San Diego County
COLONEL DAVID CHARLES COLLIER
Colonel David Charles Collier is a well-known figure in the life of San Diego and southern California who has played an important part in the growth and development of this section. His interests have extended to many fields, both in the world of business and in civic affairs, while his services to important causes have been of national scope. It is Colonel Collier who has been the guiding spirit in many recent expositions of importance held in this country, while under presidential appointment he has represented the United States at similar expositions held in foreign lands. (Encyclopedia of American Biography)
Colonel Collier was born in Central City, Colorado, August 14, 1871, a son of David C. and Martha Maria (Johnson) Collier. On his father’s side he comes of Scotch and Irish stock, while through his mother he is descended from old New England families of English origin. At an early age he began his business career with no other resources than his own native ability and determination. The circumstances of his early life limited his educational opportunities to attendance at grammar and high school, and in March, 1885, before he had passed his fourteenth birthday, he entered the employ of the First National Bank of San Diego, California, where his parents had taken up their abode in the previous year. Even as a boy Colonel Collier recognized the opportunities which existed here for men of initiative and vision, and it was because of his belief in the city’s future that he was anxious to begin the active work of his own life so early. And so, with his connection with the First National Bank of San Diego, he began his career as banker, lawyer, railroad builder and territorial developer. Colonel Collier remained with the bank until October, 1886. Then he entered the law offices of Collier & Mulford, of which firm his father was senior partner. After a year, in which he made considerable progress in mastering the details of legal theory and practice, he became connected with the California National Bank, but in 1889 he became a clerk in the medical department of the Union Pacific Railroad at Denver. In 1890 he returned to San Diego, again resuming his work in his father’s law office, and on August 21, 1891, he was admitted to the California bar. These various connections of his early life gave him his first knowledge of conditions and problems in a variety of fields in which he was later to achieve marked success.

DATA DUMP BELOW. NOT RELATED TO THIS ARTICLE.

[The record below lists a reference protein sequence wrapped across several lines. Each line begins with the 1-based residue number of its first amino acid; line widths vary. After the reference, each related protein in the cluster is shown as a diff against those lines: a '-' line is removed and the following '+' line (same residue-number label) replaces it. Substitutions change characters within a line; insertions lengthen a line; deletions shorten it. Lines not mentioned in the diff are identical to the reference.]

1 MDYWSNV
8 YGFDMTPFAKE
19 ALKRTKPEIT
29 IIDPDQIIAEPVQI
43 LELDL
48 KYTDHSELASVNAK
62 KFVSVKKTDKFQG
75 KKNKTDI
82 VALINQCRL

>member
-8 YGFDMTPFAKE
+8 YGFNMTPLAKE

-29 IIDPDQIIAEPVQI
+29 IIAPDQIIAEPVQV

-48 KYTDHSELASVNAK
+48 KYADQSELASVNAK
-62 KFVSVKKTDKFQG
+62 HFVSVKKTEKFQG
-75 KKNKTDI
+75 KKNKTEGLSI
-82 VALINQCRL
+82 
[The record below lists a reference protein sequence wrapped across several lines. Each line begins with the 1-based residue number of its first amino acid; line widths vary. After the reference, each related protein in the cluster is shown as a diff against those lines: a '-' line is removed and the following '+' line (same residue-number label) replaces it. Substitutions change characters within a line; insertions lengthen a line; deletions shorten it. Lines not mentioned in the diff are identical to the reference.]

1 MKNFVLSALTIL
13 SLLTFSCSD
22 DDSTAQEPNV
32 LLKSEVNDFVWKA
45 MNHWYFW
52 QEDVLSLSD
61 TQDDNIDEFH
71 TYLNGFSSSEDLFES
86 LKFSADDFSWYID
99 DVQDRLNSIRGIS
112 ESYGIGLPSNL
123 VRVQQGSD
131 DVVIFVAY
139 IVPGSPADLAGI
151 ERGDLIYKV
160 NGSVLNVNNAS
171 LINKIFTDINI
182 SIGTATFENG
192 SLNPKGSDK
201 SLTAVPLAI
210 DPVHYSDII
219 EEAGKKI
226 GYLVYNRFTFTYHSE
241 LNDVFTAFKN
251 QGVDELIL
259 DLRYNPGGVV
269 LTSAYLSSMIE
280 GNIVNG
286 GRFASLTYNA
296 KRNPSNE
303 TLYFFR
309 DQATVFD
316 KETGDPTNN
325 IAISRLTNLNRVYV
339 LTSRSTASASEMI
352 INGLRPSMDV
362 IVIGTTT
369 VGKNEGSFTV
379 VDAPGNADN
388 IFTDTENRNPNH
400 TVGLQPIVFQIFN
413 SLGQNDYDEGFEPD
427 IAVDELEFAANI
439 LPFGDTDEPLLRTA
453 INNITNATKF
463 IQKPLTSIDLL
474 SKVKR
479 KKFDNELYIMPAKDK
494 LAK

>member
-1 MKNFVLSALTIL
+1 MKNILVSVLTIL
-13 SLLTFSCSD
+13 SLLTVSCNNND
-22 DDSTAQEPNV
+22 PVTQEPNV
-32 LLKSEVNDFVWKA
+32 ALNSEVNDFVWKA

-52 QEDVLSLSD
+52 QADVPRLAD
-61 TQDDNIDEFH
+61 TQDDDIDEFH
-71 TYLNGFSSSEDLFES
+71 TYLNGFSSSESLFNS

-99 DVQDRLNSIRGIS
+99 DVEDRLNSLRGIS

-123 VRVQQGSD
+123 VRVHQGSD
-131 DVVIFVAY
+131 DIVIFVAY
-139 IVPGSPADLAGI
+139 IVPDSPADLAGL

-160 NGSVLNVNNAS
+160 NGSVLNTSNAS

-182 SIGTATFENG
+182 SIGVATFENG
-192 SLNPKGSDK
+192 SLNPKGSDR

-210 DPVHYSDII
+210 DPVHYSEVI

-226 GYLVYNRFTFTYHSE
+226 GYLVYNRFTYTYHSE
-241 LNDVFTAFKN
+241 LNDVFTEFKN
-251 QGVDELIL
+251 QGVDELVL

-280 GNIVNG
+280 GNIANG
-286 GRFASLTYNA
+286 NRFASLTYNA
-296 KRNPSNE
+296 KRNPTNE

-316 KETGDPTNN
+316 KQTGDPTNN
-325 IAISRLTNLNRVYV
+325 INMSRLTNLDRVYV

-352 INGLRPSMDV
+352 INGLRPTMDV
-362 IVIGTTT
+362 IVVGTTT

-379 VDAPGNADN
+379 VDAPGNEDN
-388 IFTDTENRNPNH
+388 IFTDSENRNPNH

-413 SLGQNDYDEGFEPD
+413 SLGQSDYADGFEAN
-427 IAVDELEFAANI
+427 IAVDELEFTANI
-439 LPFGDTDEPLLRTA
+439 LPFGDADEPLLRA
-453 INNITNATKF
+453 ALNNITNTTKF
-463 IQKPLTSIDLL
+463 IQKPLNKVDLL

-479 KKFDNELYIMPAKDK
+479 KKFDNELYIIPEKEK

After he was admitted to the California bar, Colonel Collier formed a partnership with his father for the practice of law. For more than a dozen years he devoted himself to legal work in San Diego, rising to a position of considerable prominence at the local bar. In the meantime his interests gradually extended to other fields, and in 1905 he organized the Ralston Realty Company in association with H. A. Howard. In 1908 the name was changed to D. C. Collier & Company. In 1907 he organized the Western Investment Company, of which he remained president until 1913. For a considerable period Colonel Collier was to give the major share of his time and attention to real estate activities in which he has been prominent to the present day. He has been a leader in the subdivision of large tracts of land into building lots at San Diego, and in general has played a part of the greatest importance in the development of the city as a whole. His confidence in San Diego as reflected in his willingness to make investments in land on a large scale and for a long term, stimulated building projects to a remarkable degree. Among the many developments which Colonel Collier organized and carried out, should be especially mentioned the following: University Heights, Normal Heights, Teralta Heights, East San Diego, Encanto, Ramona, Ocean Beach and Point Loma Heights. All these were successfully completed by him and today stand as a monument to the clear vision, ability and courage of their creator. It is generally recognized in his home community that no praise, however lavish, can do full justice to what Colonel Collier has accomplished and to his ability to make his dreams come true.